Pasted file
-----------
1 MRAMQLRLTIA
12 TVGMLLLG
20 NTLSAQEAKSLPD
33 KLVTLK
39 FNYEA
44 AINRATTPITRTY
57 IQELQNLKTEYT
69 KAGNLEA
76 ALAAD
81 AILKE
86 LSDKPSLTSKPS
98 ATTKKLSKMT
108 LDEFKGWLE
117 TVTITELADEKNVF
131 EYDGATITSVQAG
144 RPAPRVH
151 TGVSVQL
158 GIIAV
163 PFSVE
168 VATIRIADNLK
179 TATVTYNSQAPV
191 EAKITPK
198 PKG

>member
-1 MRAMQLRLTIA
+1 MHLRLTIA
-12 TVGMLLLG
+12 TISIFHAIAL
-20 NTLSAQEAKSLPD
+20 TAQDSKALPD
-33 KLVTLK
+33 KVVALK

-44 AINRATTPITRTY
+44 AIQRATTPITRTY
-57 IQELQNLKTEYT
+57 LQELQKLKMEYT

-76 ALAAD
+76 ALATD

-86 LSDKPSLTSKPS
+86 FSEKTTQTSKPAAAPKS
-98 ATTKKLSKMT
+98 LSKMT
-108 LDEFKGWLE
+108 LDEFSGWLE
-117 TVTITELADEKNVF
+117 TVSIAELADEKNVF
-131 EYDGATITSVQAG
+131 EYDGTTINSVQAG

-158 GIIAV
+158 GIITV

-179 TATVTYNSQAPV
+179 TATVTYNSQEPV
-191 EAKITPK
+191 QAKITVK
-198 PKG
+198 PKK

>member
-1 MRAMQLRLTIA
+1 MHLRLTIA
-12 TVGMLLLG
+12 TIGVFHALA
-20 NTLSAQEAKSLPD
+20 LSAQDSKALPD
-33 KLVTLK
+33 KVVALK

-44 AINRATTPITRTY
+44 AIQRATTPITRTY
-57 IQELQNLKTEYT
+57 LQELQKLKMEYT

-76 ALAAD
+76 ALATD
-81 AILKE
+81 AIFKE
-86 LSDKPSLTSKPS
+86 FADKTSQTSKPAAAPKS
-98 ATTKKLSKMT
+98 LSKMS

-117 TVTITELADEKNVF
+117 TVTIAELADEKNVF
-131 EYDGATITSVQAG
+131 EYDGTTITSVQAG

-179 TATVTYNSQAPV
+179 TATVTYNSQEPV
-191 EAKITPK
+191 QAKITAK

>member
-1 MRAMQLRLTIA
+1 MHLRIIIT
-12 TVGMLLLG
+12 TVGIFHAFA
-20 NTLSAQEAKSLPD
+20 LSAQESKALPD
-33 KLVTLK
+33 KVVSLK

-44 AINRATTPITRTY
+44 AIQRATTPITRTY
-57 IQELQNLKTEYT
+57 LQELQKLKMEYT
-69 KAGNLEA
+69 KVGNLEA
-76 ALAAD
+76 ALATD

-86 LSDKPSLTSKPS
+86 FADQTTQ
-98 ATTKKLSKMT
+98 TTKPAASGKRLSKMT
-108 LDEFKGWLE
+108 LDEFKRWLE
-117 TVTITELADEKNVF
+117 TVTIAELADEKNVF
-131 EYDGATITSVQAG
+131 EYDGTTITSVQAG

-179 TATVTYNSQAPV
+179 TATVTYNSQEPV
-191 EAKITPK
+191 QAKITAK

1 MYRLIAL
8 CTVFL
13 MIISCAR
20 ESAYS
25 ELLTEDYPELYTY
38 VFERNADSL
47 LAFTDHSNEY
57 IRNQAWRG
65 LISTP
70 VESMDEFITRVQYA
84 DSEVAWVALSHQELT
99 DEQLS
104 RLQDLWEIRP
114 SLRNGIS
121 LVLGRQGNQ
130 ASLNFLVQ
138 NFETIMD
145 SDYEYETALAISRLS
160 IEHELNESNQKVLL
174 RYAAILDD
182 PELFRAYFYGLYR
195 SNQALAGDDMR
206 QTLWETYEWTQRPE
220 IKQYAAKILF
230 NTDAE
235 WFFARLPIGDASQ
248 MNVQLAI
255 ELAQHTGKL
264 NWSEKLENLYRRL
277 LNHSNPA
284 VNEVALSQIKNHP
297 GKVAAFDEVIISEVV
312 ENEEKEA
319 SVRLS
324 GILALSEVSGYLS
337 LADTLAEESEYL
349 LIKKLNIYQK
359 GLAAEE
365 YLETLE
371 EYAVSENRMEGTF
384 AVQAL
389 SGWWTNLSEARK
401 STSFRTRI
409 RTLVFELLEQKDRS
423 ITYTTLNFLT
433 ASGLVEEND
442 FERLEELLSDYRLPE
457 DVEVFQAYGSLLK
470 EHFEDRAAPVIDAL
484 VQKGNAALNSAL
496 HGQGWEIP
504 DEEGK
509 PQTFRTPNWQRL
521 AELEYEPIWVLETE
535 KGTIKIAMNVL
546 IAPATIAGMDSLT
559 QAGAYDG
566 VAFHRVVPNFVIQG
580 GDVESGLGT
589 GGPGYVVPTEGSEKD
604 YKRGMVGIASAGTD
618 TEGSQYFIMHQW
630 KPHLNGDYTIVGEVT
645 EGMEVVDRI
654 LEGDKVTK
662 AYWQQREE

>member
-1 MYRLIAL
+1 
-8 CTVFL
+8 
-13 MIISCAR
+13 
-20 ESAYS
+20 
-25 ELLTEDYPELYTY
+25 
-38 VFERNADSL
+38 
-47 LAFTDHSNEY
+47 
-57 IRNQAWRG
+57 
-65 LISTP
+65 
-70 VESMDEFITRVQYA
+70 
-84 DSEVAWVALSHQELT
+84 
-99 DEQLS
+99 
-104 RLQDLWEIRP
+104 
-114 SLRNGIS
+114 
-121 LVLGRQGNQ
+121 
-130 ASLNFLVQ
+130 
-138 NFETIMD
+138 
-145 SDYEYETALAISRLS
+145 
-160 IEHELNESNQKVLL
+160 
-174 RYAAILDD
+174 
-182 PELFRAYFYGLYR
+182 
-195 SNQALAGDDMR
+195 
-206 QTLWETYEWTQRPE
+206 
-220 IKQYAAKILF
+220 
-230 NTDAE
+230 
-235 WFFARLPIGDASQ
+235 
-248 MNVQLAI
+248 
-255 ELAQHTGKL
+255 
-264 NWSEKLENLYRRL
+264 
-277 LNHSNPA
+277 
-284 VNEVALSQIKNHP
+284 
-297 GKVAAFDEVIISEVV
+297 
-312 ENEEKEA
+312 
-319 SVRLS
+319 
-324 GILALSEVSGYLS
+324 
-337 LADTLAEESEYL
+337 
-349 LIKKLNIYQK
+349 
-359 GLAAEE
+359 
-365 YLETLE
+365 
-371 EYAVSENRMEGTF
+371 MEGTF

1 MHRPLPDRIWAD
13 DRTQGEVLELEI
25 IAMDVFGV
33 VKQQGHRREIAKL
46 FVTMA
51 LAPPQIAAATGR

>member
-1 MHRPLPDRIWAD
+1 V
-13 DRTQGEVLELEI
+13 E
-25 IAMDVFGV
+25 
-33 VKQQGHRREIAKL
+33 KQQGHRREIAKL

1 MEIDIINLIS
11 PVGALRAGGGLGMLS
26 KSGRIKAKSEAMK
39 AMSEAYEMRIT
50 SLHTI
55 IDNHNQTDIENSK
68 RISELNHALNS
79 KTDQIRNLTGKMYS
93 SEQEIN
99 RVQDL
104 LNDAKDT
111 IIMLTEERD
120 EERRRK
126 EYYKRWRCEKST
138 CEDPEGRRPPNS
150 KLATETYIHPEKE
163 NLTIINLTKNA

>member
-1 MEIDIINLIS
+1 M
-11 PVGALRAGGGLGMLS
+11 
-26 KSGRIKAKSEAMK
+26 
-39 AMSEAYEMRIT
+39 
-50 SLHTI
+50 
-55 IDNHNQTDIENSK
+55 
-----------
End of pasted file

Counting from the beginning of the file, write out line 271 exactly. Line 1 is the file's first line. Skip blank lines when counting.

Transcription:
-1 MHRPLPDRIWAD